scarcely had they reached it, before the quay and
-- --- ,., -- :-- -- all who were on it sunk beneath the waters. The
loss of life in this catastrophe exceeded 60,000
Persons.
--In 1868, there were a great number of violent
"earthquakes within the Pacific volcanic belt.
r- South America, the Sandwich islands, and Cali-
Sfornia, were all more or less disturbed. On the
S coast of Peru, the cities of Tacua, Iquique (-kka),
it- Arequipa (ah-rf-kce'pah), and Arica (ah-re'kah), were
Destroyed. In Ecuador, the town of Cotocachi
(ko-to-ka che), sank out of view, and a lake of great
depth now covers its site.
t is The Calabrian earthquakes, during which so
et-"c many Italian towns and villages were destroyed,
S ._ seem to have been caused by the stoppage of
Stromboli, as they promptly ceased when that
S-_ c volcano resumed activity. At the time of these
-_ -earthquakes, several towns and villages entirely
disappeared, being engulfed within the earth.
Fort Sindree before it was submerged by the Earthquake of 1819. Near Terranova, a chasm opened into which a
part of the town fell to a distance of 300 feet.
Throughout the whole Compartamente' the earth was greatly shaken. Great land-slides occurred; deep chasms opened:
mud volcanoes and hot springs were formed; and in various places, bodies of land sank, the depressions being immediately
filled with water.
In 1819, an area of 2,000 square miles about the mouth of the Indus, in Hindoostan, was suddenly converted, by an
earthquake, into an inland sea. The fort and village of Sindree sank so much that only the tops of the fort, houses,
and trees remained above the water.
On the 28th of July, 1883, a destructive earthquake occurred on the island of Ischia, in the Bay of Naples. The
eastern part of the island, which is almost wholly
built up by the lava from Epomeo, was the center
of an earthshock which destroyed three towns.
At Casamicciola, where the earth-waves were ver-
tical, the shock was severest. The town was
totally destroyed and 7,000 people perished.
A mild shock ocnrered August 10, 1884,
which involved the New England and the Middle
States, reaching as far west as Cleveland, Ohio.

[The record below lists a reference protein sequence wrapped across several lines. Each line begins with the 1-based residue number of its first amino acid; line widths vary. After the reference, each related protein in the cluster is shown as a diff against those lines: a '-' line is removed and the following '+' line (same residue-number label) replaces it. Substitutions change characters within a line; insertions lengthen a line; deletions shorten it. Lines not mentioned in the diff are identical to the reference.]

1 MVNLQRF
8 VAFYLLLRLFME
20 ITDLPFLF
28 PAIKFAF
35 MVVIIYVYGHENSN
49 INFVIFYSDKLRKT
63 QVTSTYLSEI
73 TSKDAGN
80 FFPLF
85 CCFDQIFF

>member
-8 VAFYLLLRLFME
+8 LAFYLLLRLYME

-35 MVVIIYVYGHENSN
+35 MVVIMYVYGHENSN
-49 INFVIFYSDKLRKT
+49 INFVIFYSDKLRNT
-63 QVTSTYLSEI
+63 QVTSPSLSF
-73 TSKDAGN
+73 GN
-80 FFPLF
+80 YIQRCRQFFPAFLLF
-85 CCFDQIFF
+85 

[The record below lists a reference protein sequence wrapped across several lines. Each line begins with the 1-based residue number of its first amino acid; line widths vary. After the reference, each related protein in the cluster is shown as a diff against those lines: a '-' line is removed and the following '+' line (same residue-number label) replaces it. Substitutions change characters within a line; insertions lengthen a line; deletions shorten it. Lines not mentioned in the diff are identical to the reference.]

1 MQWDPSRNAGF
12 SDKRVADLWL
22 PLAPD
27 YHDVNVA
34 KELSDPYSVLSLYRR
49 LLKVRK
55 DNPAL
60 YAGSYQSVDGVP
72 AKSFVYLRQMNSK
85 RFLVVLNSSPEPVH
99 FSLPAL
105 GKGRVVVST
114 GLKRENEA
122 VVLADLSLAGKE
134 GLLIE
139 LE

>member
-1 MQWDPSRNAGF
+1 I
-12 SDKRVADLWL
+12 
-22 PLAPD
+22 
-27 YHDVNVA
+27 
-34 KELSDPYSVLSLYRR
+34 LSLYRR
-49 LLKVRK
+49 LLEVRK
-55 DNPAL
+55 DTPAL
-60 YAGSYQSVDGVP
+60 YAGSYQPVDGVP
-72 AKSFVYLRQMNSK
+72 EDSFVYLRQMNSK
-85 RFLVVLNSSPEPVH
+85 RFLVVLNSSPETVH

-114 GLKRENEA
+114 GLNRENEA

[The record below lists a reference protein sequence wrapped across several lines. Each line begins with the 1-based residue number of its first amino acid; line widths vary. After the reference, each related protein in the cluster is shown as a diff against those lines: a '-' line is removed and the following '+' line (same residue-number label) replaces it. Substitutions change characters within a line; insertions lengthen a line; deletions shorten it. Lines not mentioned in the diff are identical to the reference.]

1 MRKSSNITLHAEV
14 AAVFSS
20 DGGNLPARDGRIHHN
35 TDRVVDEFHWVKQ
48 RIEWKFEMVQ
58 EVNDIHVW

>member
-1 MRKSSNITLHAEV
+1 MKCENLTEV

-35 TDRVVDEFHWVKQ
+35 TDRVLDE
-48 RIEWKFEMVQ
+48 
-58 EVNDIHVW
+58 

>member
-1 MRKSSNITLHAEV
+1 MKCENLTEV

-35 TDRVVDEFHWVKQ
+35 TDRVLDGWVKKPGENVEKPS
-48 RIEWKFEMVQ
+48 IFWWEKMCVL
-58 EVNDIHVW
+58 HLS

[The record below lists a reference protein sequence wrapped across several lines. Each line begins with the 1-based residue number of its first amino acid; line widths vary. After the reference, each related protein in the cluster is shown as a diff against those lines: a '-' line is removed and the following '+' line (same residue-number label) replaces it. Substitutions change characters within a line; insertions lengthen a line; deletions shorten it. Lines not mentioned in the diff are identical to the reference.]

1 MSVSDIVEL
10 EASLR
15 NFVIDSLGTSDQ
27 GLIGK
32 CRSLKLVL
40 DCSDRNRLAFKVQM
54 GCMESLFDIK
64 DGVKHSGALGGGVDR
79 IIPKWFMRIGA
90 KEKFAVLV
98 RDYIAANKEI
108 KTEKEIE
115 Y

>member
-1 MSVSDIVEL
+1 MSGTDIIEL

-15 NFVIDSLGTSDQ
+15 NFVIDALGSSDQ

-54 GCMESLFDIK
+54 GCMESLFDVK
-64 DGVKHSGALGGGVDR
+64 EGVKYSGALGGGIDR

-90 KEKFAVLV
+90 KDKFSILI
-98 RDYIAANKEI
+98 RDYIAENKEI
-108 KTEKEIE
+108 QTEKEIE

On Manhattan island,i the shock was vertical.
There are traditions among all peoples and i
in every language, of earthquakes that have been !
attended with the rising or the sinking of large
areas of land. The Indians of the old San Fran -
cisco Mission believe that San Francisco Bay was
once high above the water level, and sank during
an earthquake. There is one legend of this kind.
the story of Atlantis, that has more than ordi-
nary interest. According to Plato, Atlantis was
an island in the Atlantic ocean, opposite to the'
strait of Gibraltar. "It was the birth-place of Fort Sindree after the Earthquake.
civilization and the home of a mighty nation,
whose people colonized all of the adjoining country. But in time, there came a great convulsion of nature, and Atlantis
with its people sank into the ocean." It was the original seat of the Aryan or Indo-European family of nations, the
Semitic and the Turanian races. Ancient Egypt, it is asserted, was the oldest colony formed by the Atlanteans, and from
Atlantis, the Egyptians derived their civilization.

District. Part of New York City.








EAR THQ UAKES. 55

21. The Tidal Wave.
Tidal waves always follow earth-
quakes that originate near the
ocean. These waves, however,
must not be confused with the daily f t
tides, with which they have no con-
nection. N -
22. The tidal waves accompa-
Dnying the Lisbon earthquake were
"ninety feet high when they broke -.
upon the shore. Everything within
their reach was destroyed.
23. After the earthquake at
Arica, Peru, tidal waves sixty feet
in height rolled in for several hours,
destroying everything the earth- Fissures formed during the Calabrian Earthquakes.
shock had left. A United States
iron-clad vessel was carried from the harbor and stranded upon the beach two miles
from the shore. In several other instances, vessels at anchor have been tossed upon the
shore and left hopeless wrecks.
24. The'tidal wave is, without doubt, due to the up-and-down motion of the ground
just above the focus of the earthquake. The wave following the earthquake at Arica
traveled across the Pacific ocean. and in fourteen hours reached Japan, 10,000 miles distant.



WHAT HAS BEEN TAUGHT IN CHAPTER VIII.

Earthquakes are vibrations of some parts of In several instances, whirlidng shocks have
"the Earth's crust. been noticed.
In most hitstalnces, severe earthquakes are The velocity of the twue caries from 2,000
connected with volcanic action, usually preced- to 12,000 feet per second.
ing it, and ceasituqg wchen the eruption has itu- Earthtquakes oectcm with greatest frequency
shed. in volcantic regiolns, and alolof newtily-fornied
Earthquakes atwhich occurin i regions distant mnountalil ranges.
"from volcanic acticitU are due to the gradufal They are most freqIlentt duli rit winter months
shrinkage of the Earth's crust in cooling. (at tinie of full moo0n.
The earthslhock itself consists of series of There are other changes ofe' lel in the Earth's
waves originating at a center, a(td radiatilff ctrust, so iradial as to be noticed only in long
in every direction. iiterv"als of time.
The earth-waires ths formed posses diff'er- Farts of Greenland, of Florida, and nearly
eftt qualities at diffei-eent distances from the the whole of Oceantica (are sinking; while por-
center. tiojns of Labrador, Norwa.y, anll Sweden are
Over the center of disturbance the motion is rIisin.l.
,.ertical. As the distance from the center of Ocean wares of great height, called tidal
distirbate increases, the vertical graditally waves, f)-eqiuently follow earthquakes, which
chanie. to,, a horizontal watre. occur near, or in, the ocean.








56 MONTEITH'S NEW PHYSICAL GEOGRAPHY.




O HA.PTER IX.

THE WATER OF TIHE ATMOSPHERE.

==---"-2 ---------





















1. Ero_ e. cth V_